Ceilings Walls Windows Doors
The work shown in the video above is an arrangement of images that were screen-printed onto glass using fluorescent enamel ink—cyan, magenta, and yellow. The images themselves are of ceilings and walls in my old apartment, and the glass panels on which they are printed are salvaged window panes from that same place. They are suspended with stainless steel cable from a faux ceiling made of white acrylic, which, in turn, is suspended from the ceiling. The panels are illuminated with black light pendants, causing them to glow. I have arranged them in a way that feels like my memories.
I lived in the apartment from 2009 to 2017. Shortly after my thirtieth birthday, I was struck with a sudden motivation to confront that debilitating habit of making too many damned excuses. I started, simply, by taking digital images of the ceilings and walls using my phone. Not long after, I decided to draw them. With charcoal and paper, I employed a restrained scribbling technique to create densely-textured copies of each image. The process was tedious, but, also, meditative. I made one for each year of my life, and continue to do so. While each composition appears to be something like architectural abstraction, in fact, the work is decontextualized realism. Arranged together, the effect is fragmentation, disorientation, and claustrophobia.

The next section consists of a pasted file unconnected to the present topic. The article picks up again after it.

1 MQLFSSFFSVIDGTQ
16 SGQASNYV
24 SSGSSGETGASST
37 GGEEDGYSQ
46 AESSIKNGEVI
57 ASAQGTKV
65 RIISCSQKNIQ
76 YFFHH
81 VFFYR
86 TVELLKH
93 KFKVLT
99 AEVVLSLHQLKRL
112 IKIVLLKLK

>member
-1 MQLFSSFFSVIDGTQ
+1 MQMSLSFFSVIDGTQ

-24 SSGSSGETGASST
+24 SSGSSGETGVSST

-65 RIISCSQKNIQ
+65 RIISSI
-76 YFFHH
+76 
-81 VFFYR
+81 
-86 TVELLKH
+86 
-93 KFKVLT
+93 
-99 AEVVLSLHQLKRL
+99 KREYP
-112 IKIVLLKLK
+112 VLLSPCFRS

Sometime in 2015, towards the beginning of my venture into the charcoal work, I noticed a man had been hired to replace the windows of the apartment complex. I began collecting the discarded panes. Eventually, I repurposed several of them to display and protect my drawings. The rest, I stacked in my spare bedroom. Later, as I approached the completion of my thirtieth drawing, I became, somehow, fascinated with a massive, obsolete device known as a process camera—the worlds first photocopier. Within a couple of months, I constructed a four-foot-long, working replica, along with a make-shift darkroom, then began developing large, halftone, film negatives of each charcoal drawing.
In the fall of 2017, my wife and I moved into our first house. I carried the memory of our apartment with me, as well as the two-ton pile of windows. In a place of gratitude for this new season of life, as well as grief for the passing of another, I began transferring each halftone image onto silkscreen, then printing them on the surface of our old windows. Hope is both beautiful and fragile. With this in mind, I arranged my colorful shards as a chandelier; and, despite the fact that fluorescent ink is prone to fade in ultraviolet light, I chose to illuminate the work with black-light bulbs, causing the fragmented spectacle to glow all the more vividly…at least for a time. Memories fade too.
Video (above): CMYK Chandelier - 2018 - fluorescent enamel screen prints on salvaged window pane, acrylic paneling, stainless steel cable, aluminum and steel fasteners - 84 x 84 x 60 inches - video and music by Jesse Hale - additional lighting by Jonathan Kingsbury